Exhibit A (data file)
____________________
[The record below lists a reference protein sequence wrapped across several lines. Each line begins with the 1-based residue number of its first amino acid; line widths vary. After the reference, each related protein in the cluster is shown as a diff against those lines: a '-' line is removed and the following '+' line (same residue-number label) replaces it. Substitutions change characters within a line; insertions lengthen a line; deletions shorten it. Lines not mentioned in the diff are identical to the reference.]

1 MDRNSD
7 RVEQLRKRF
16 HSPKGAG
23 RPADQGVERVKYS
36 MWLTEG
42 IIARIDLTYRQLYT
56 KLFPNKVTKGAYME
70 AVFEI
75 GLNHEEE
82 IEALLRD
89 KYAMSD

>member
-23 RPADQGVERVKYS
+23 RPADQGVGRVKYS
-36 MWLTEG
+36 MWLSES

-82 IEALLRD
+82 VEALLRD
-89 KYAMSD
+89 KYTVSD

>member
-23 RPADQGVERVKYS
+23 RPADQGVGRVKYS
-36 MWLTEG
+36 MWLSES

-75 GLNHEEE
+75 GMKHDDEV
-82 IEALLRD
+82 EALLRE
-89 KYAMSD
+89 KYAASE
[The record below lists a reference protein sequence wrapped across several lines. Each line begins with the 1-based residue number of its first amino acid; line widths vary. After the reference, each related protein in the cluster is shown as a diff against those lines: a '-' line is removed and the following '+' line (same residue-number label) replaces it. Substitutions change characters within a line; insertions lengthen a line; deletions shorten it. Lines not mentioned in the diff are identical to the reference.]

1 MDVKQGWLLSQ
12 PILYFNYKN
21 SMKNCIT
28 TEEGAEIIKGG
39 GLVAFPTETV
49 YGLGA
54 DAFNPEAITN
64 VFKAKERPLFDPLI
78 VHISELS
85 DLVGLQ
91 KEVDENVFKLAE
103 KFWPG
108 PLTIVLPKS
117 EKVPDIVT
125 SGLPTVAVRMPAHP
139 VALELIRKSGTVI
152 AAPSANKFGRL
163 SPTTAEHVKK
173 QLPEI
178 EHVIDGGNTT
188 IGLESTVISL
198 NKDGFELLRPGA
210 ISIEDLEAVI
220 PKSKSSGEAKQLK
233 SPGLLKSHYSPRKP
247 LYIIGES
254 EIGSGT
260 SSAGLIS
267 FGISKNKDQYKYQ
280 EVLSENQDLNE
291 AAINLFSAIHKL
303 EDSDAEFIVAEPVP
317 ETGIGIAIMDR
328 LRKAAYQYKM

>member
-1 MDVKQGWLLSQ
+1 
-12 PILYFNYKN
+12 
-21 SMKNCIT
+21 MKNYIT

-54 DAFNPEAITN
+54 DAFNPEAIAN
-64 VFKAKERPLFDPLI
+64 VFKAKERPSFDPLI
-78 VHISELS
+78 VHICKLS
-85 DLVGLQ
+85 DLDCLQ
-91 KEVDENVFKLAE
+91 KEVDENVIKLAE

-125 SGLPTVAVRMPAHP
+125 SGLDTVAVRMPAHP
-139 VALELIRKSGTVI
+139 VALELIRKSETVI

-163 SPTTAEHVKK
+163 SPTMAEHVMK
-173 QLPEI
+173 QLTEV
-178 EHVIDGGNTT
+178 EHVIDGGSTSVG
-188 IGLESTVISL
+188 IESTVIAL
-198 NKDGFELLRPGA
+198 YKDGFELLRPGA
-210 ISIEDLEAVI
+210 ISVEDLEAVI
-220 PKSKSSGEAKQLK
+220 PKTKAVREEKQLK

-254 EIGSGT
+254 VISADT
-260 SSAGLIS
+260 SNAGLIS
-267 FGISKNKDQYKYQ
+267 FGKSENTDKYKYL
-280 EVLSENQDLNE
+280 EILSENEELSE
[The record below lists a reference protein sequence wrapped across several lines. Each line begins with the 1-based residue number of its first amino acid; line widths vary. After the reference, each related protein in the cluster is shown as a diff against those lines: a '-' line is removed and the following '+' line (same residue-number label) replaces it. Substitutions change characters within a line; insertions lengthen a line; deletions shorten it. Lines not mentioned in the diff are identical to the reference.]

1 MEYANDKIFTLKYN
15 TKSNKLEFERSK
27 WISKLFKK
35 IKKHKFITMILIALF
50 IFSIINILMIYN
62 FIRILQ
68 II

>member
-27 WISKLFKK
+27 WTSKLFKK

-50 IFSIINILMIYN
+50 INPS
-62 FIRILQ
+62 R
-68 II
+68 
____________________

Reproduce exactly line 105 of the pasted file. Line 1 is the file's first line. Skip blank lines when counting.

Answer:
-260 SSAGLIS